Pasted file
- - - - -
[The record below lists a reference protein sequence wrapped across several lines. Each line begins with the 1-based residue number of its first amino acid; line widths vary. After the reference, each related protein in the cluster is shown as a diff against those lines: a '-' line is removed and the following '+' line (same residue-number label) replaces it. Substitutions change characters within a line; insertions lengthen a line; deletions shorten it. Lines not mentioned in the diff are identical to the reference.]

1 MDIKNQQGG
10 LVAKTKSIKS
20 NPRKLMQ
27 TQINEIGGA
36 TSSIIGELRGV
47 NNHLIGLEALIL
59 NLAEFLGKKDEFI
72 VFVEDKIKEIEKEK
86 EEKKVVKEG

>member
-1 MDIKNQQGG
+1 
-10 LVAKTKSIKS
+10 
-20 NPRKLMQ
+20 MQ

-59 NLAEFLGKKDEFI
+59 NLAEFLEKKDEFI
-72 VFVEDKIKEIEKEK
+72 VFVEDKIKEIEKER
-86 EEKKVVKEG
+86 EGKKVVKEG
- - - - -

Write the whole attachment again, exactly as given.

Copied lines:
[The record below lists a reference protein sequence wrapped across several lines. Each line begins with the 1-based residue number of its first amino acid; line widths vary. After the reference, each related protein in the cluster is shown as a diff against those lines: a '-' line is removed and the following '+' line (same residue-number label) replaces it. Substitutions change characters within a line; insertions lengthen a line; deletions shorten it. Lines not mentioned in the diff are identical to the reference.]

1 MDIKNQQGG
10 LVAKTKSIKS
20 NPRKLMQ
27 TQINEIGGA
36 TSSIIGELRGV
47 NNHLIGLEALIL
59 NLAEFLGKKDEFI
72 VFVEDKIKEIEKEK
86 EEKKVVKEG

>member
-1 MDIKNQQGG
+1 
-10 LVAKTKSIKS
+10 
-20 NPRKLMQ
+20 MQ

-59 NLAEFLGKKDEFI
+59 NLAEFLEKKDEFI
-72 VFVEDKIKEIEKEK
+72 VFVEDKIKEIEKER
-86 EEKKVVKEG
+86 EGKKVVKEG